The central and crucial importance of the reading book is clear. In the prescriptions for Standard I, for example, Section I was all from the Reader (50 marks possible); Section II was from the Reader (30 marks; Section III comprised words from the Reader (30 marks); Section VI was, inspectors reported, wholly from the Reader (30 marks). Thus, 140 out of the total possible 200 marks were derived directly from that single small book.

Teachers were forbidden to require parents to buy a second reader, 4 so that each year’s instruction, except in arithmetic, amounted to almost total concentration on one book.

How did this arrangement work out in New Zealand classrooms? Fortunately we have a flood of information from the busy school inspectors who hurried from school to school carrying out the annual examination of every pupil, and writing reports that were published in the Appendices to The Journals of The House of Representatives (AJHR) each year. These reports open a window on Victorian classrooms.

As commentators on the teaching of reading, the inspectors were certainly not detached and disinterested observers, but hard-worked participants in the very thick of the struggle. As one reads their reports it becomes clear that they were a conservative force in education. They brought to the schools the very thing that settled the character of schooling: the annual examination of every pupil (based on just the class reader and the class arithmetic book) to decide whether or not each passed or failed.

The prescribed reading book might be central to the school’s work, but not every child had a copy:

In Picton, a place in constant communication with the outer world, the scholars, on examination day, when called on to read, had to resort to the wretched expedient of passing the same tattered volume from hand to hand, the proportion of books to scholars in one class being as six to seventeen. If this is the state of things in a seaport, it may easily be conjectured how the remoter schools fare. 5

Later, in the same report, we learn that in Marlborough that year 61 pupils presented themselves for the Standard VI examination, but only 32 passed.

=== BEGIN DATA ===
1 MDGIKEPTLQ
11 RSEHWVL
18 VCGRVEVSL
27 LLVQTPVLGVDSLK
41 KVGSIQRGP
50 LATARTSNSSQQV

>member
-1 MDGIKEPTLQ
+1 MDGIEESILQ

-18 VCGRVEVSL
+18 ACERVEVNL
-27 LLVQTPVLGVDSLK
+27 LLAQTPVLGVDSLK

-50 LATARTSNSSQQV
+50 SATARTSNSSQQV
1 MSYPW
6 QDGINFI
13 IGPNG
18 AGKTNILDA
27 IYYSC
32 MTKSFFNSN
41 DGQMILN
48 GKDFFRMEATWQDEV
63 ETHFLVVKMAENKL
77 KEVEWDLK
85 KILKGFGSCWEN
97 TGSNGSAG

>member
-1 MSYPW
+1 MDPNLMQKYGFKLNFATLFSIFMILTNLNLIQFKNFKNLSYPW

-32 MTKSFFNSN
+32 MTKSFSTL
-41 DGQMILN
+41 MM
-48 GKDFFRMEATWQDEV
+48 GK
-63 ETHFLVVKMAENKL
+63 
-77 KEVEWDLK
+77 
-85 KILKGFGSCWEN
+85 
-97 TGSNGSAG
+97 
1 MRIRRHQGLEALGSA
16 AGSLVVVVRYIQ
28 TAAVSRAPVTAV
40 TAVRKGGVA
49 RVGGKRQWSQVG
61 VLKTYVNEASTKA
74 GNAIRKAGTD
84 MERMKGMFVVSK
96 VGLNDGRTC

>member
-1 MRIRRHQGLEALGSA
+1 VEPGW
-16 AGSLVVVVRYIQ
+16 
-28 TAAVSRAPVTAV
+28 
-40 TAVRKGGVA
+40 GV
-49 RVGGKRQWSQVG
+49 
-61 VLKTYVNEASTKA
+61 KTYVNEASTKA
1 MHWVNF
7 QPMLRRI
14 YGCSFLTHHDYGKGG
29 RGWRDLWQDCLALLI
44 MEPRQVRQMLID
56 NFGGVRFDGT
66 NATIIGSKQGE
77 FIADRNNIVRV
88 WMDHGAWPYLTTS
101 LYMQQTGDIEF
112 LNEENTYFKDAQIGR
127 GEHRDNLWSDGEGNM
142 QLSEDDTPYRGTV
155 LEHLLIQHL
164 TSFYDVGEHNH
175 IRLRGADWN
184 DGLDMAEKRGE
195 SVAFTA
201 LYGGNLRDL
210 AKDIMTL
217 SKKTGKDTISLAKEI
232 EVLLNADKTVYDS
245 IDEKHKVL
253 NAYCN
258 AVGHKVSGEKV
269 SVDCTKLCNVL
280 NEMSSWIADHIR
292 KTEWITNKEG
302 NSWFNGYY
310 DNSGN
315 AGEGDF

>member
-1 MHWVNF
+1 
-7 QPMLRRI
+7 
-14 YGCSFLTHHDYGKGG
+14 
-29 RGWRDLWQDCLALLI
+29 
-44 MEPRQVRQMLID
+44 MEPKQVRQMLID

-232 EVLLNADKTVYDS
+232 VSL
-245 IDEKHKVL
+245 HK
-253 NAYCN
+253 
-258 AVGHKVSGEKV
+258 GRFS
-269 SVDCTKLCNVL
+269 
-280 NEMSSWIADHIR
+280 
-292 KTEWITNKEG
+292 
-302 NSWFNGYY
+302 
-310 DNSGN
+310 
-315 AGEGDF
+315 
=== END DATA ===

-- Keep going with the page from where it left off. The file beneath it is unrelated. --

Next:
Furthermore, for the whole twenty-two years, there were regular complaints from inspectors that the children were memorising the whole of the contents of their class reader. One inspector blamed parents:

I have found children who could not write a single letter or put down a figure on a slate, read, or pretend to do so, from No. V Royal Reader. That the children knew nothing of what they read is certain from replies given by them in response to my questions; but this is only one of many instance where the teachers forego their own notions of teaching in order to please foolish and over-anxious parents. So that ‘John’ and ‘Jane’ can gabble through a book, what matters it whether it is understood or not? ‘The master knows nothing of his business if John and Jane are not immediately drafted into a higher class!’ I hope the teachers whose children pretend to read out of Royal Readers Nos III and IV and yet can barely pass the requirements of Standard 1, will take this kindly warning.6

Another put it more briefly:

Weak points. . . Only one class reader is in use in many schools and consequently the subject matter is known by heart.7

And another:

. . . a total want of intelligence or expression. Although much of the fault lies with the teacher, I am persuaded that the prime cause of the defect is the use of a single set of reading books. In the lower classes, the lessons are automatically known by heart.8

One often-suggested remedy was that the children might use two books in a year: